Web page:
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The radical contrast between mechanical and spiritual religion, though fundamental for modern theology, is alien to the primitive point of view, and is therefore inappropriate to the purposes of anthropological description. Mystic power may be regarded as innate so far as skill, luck or queerness are signs and conditions of its presence. On the whole, however, savage society tends to regard it as something acquired, the product of acts and abstinences having a traditional character for imparting magico-religious virtue.

An external symbol in the shape of a ceremony or cult-object is of great assistance to the dim eye of primitive faith. Again, the savage universe is no preserve of man, but is an open field wherein human and non-human activities of all sorts compete on more or less equal terms, yet so that a certain measure of predominance may be secured by a judicious combination of forces. Hence the magico-religious society or individual practitioner piles ceremony on ceremony, name of power on name of power, relic on relic, to consolidate the forces within reach and assume direction thereof.

The transmissibility of the sacred ensures the fusion of powers drawn from all sources, however disparate. It is necessary, however, as it were to bring this force to a head. This would appear to be the essential significance of sacrifice, where a number of sacred operations and instruments are made to discharge their efficacy into the victim as into a vat, so that a blessing-yielding, evil-neutralizing force of highest attainable potency is obtained see H. Hubert and M. An important motif in magico-religious ritual, which may not have been without effect on the development of sacrifice, is, as Dr Frazer's main thesis in The Golden Bough asserts, the imparting of reproductive energy to animals, plants and man himself, its cessation being suggested by such phenomena as old age and the fall of the year.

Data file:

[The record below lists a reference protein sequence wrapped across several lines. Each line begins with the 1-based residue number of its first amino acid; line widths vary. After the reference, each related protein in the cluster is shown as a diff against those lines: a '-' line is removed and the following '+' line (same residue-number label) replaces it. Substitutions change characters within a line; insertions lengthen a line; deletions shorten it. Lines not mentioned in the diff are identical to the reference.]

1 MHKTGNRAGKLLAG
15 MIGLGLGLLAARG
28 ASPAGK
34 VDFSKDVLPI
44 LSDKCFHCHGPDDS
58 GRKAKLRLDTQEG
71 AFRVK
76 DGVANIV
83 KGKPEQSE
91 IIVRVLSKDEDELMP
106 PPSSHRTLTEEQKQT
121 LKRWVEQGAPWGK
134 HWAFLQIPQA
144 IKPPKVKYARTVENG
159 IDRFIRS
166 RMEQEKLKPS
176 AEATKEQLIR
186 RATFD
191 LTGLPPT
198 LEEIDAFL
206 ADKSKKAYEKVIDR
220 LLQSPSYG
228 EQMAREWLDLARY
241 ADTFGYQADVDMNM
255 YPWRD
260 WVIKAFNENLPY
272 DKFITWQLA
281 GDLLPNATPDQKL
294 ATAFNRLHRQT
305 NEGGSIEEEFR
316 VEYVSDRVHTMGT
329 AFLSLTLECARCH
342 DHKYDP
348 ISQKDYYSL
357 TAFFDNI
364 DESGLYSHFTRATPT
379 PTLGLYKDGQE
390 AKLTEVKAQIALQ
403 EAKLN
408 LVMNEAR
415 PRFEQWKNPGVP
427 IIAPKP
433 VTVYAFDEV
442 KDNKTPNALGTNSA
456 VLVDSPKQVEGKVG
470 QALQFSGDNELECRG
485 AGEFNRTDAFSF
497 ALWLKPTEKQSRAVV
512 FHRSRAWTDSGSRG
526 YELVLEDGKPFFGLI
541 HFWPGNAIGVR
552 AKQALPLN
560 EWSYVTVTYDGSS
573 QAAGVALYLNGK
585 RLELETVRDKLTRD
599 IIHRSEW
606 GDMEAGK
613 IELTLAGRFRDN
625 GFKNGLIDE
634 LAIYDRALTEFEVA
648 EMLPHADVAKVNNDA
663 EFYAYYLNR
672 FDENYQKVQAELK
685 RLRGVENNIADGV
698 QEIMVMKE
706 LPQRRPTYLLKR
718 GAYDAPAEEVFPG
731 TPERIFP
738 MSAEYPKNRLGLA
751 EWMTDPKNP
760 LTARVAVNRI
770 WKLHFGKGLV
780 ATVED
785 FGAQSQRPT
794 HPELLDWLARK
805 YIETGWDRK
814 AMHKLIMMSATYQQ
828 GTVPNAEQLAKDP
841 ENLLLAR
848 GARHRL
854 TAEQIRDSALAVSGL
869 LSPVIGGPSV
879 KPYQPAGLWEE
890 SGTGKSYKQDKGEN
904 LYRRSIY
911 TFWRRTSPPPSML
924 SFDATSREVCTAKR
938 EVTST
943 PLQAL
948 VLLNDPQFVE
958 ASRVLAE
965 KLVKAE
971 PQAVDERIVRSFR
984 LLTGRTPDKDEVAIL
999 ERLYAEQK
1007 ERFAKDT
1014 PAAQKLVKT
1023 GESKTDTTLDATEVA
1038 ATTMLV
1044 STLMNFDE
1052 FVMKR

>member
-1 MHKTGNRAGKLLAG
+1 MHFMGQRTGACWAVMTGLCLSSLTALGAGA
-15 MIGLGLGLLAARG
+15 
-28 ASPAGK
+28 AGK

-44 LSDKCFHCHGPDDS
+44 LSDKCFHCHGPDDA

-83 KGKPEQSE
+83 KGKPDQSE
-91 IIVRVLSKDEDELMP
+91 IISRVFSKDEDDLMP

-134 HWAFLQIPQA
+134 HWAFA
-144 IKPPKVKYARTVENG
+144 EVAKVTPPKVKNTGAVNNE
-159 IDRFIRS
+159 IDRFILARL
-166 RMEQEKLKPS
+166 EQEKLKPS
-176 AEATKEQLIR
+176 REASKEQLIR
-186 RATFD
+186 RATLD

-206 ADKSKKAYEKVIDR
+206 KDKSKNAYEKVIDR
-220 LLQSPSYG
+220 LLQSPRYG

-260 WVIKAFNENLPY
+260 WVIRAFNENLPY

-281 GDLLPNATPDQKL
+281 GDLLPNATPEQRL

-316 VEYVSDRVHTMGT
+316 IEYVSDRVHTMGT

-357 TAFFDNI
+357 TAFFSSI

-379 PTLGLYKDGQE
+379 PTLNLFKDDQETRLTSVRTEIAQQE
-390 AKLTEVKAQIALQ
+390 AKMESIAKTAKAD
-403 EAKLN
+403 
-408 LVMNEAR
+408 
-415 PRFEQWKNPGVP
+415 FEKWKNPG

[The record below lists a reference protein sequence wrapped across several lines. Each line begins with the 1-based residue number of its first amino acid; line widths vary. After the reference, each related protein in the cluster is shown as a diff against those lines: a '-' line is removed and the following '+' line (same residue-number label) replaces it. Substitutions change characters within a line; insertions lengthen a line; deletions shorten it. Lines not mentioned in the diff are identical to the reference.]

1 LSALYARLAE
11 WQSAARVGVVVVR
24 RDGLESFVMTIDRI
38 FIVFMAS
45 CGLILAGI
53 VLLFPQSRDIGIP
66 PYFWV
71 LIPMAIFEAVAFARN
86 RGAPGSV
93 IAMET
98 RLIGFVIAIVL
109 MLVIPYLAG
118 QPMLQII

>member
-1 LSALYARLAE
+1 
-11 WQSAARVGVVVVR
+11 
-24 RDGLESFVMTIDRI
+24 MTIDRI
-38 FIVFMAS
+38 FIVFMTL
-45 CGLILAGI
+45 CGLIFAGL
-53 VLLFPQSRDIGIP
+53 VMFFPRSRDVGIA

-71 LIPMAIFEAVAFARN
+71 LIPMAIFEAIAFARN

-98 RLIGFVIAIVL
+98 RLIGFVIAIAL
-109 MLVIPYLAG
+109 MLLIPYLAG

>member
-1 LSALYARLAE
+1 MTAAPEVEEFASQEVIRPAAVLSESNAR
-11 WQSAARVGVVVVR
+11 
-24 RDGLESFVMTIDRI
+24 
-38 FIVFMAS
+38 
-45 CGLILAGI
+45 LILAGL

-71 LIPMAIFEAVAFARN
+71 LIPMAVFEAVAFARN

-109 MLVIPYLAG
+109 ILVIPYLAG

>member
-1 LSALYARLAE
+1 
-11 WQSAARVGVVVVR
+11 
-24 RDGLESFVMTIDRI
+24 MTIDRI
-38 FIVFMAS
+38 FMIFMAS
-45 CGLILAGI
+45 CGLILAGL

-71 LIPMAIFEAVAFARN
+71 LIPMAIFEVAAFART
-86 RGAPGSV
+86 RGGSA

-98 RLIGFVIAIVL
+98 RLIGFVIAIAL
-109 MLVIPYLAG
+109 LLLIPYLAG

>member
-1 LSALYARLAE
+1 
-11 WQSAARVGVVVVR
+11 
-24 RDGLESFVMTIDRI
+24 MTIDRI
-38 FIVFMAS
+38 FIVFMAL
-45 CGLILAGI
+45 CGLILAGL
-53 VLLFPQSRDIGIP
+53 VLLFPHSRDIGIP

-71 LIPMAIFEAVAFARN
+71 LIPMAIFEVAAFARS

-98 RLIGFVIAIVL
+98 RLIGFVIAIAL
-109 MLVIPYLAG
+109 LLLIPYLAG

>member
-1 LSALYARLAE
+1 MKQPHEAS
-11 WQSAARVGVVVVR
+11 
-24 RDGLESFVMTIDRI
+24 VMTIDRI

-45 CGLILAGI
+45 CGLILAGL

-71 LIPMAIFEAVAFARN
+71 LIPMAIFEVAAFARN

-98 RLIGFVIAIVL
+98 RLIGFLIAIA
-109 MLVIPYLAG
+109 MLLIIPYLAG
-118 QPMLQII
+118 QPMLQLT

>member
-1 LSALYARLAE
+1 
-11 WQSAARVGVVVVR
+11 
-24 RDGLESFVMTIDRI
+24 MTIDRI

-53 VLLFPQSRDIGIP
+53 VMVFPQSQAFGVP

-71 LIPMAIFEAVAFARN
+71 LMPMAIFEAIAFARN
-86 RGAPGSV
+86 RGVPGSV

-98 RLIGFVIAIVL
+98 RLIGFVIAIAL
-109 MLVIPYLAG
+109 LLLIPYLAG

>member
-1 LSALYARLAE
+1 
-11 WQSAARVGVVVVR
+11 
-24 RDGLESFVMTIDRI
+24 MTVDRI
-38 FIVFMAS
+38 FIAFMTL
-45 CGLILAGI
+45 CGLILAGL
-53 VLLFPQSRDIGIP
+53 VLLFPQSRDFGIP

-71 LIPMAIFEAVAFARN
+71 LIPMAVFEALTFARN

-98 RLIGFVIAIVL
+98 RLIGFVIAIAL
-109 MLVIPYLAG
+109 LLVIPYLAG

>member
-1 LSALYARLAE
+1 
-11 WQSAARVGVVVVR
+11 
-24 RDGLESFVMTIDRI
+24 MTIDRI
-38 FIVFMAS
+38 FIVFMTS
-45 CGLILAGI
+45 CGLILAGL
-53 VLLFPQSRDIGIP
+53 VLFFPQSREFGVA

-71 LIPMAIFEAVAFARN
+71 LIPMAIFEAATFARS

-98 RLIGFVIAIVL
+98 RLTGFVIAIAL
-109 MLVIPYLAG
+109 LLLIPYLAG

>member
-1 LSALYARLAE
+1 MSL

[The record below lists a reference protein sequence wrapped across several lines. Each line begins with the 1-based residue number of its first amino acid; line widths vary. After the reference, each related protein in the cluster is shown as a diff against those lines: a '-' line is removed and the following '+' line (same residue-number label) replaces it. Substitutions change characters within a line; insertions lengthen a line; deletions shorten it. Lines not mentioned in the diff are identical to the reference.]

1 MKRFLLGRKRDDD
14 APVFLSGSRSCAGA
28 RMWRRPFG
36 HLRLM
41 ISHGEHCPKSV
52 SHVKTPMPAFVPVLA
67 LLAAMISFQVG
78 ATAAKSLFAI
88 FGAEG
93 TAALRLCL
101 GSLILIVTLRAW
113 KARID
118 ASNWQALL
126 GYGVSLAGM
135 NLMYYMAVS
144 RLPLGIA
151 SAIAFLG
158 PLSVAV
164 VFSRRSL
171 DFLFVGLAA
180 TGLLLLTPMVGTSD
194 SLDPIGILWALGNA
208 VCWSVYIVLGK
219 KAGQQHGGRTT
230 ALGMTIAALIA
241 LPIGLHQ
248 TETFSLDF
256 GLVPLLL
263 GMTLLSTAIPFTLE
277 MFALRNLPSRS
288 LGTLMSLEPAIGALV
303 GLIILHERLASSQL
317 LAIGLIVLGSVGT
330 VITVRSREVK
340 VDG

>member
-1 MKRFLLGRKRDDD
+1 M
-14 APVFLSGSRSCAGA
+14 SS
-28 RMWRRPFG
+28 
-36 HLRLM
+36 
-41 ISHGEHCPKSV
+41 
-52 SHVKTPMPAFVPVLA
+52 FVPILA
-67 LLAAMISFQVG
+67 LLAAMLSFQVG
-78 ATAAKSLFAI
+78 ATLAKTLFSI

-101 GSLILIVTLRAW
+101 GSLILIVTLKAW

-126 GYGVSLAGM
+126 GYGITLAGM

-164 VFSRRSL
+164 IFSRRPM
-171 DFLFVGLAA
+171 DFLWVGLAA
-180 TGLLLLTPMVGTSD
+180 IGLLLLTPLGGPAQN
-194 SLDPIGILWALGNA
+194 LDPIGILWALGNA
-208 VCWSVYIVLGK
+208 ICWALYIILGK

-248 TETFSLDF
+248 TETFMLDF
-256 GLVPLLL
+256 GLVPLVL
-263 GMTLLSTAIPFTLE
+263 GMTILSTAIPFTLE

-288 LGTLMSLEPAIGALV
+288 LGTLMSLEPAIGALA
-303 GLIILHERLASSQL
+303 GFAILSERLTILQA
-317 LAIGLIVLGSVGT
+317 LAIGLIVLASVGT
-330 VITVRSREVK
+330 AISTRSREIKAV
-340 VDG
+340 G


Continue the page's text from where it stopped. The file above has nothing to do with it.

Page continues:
To concentrate, induce and renovate are, however, but aspects of one process of acquisition by the transfusion of a transmissible energy. Hubert and Mauss show in their penetrating analysis of sacrifice that after the rite has been brought to its culminating point there follows as a pendant a ceremony of re-entry into ordinary life, the idea of which is preserved in the Christian formula Ite, missa est.

Such deposition of sacredness is but an aspect of the wider method that causes a ring-fence to be erected round the sacred to ward off casual trespassers at once in their own interest and to prevent contamination.

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We see here a natural outcome of religious awe supported by the spirit of esotericism, and by a sense of the need for an expert handling of that which is so potent for good or ill. This last consideration brings to notice the fact that throughout magico-religious practice of all kinds the human operator retains a certain control over the issue. In the numberless transitions that, whilst connecting, separate the spell and the prayer we observe as the accompaniment of every mood from extreme imperiousness to extreme humility an abiding will and desire to help the action out.